Quantum foundations


Opening up the quantum three box problem

Opening up the Quantum Three-Box Problem with Undetectable Measurements.

One of the most striking features of quantum mechanics is the profound effect exerted by measurements alone. Sophisticated quantum control is now available in several experimental systems, exposing discrepancies between quantum and classical mechanics whenever measurement induces disturbance of the interrogated system. In practice, such discrepancies may frequently be explained as the back-action required by quantum mechanics adding quantum noise to a classical signal. Here, we implement the “three-box” quantum game [Aharonov Y, et al. (1991) J Phys A Math Gen 24(10):2315–2328] by using state-of-the-art control and measurement of the nitrogen vacancy center in diamond. In this protocol, the back-action of quantum measurements adds no detectable disturbance to the classical description of the game. Quantum and classical mechanics then make contradictory predictions for the same experimental procedure; however, classical observers are unable to invoke measurement-induced disturbance to explain the discrepancy. We quantify the residual disturbance of our measurements and obtain data that rule out any classical model by ≳7.8 standard deviations, allowing us to exclude the property of macroscopic state definiteness from our system. Our experiment is then equivalent to the test of quantum noncontextuality that successfully addresses the measurement detectability loophole.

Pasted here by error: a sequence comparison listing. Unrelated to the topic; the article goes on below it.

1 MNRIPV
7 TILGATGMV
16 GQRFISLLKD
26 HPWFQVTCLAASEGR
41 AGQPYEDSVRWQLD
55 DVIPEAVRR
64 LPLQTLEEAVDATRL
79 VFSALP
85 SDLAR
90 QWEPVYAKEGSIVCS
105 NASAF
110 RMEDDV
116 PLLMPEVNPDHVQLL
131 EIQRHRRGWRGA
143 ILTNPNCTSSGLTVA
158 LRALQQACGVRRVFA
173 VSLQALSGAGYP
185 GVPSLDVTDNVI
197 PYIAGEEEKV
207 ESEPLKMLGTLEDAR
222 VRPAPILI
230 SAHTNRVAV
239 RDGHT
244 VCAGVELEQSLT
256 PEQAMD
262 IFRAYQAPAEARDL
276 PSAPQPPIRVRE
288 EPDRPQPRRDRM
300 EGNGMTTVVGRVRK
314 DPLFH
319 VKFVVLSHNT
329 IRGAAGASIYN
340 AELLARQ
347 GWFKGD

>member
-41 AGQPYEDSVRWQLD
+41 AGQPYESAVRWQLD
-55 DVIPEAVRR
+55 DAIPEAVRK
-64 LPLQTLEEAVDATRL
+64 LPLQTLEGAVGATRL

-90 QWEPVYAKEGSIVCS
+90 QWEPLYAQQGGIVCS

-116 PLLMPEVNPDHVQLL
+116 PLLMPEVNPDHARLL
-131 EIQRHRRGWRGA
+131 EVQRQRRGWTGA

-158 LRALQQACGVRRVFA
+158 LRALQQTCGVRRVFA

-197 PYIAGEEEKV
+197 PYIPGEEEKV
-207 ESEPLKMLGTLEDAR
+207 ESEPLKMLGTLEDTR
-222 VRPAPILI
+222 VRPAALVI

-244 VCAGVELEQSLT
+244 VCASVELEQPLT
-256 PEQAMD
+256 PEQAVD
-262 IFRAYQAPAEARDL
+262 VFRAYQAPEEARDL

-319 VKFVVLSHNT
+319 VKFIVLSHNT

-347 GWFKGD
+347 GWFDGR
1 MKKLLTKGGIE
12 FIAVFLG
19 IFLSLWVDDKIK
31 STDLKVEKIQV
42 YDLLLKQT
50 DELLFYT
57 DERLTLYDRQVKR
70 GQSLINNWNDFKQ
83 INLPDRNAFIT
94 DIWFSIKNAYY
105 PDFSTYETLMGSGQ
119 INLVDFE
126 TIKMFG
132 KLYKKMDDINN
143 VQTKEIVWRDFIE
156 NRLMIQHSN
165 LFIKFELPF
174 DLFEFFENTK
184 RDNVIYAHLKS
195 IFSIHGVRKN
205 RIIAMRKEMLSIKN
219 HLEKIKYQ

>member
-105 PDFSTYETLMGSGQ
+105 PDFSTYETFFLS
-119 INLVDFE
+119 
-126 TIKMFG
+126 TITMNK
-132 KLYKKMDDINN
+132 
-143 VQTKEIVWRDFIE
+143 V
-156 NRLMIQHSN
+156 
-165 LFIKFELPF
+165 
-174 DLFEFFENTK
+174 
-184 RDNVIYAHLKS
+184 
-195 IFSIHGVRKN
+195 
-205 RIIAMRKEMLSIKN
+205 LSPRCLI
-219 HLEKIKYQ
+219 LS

Opening up three quantum boxes causes classically undetectable wavefunction collapse

RE George, LM Robledo, OJE Maroney, MS Blok, H Bernien, ML Markham, DJ Twitchen, JJL Morton, GAD Briggs and R Hanson
PNAS 110 3777 (2013) Link


Ideal Leggett-Garg test applied to nuclear spins 

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The idea that objects can be in two places at the same time is difficult to reconcile with our intuition, and even our logic; this is especially true when one considers proposals to place larger objects into quantum superpositions. Establishing quantum coherence in the macroscopic world remains a considerable technical challenge, but if it could be demonstrated it would represent a significant conceptual advance in our understanding. It could confirm that in principle there are no reasons why macroscopic objects (such as cats, or the moon) cannot exist in paradoxical quantum states. Two ingredients are necessary for this ambitious goal. Firstly, one requires sufficient control over a quantum system to isolate it from the environment and set up the delicate quantum state. Secondly, a rigorous experimental method is needed - one which can exclude alternative theories that describe the system as being either here or there (rather than both here andthere, which is what quantum theory tells us). By using an electron spin to 'measure' the nuclear spin in a non-invasive way, it was possible to show inescapable evidence that the nuclear spin state was indeed in a superposition of both up and down at the same time. This was possible thanks to a protocol invented by Leggett and Garg, which was extended to apply to imperfect measurement procedures. Most would consider this system microscopic, and therefore not be terribly surprised by the results - but the experiment will inspire future work probing larger and more complex objects.

Violation of a Leggett-Garg inequality with ideal non-invasive measurements

GC Knee, S Simmons, EM Gauger, JJL Morton, H Riemann, NV Abrosimov, P Becker, H-J Pohl, KM Itoh, MLW Thewalt, GAD Briggs, SC Benjamin
Nature Communications 3 606 (2012) Link


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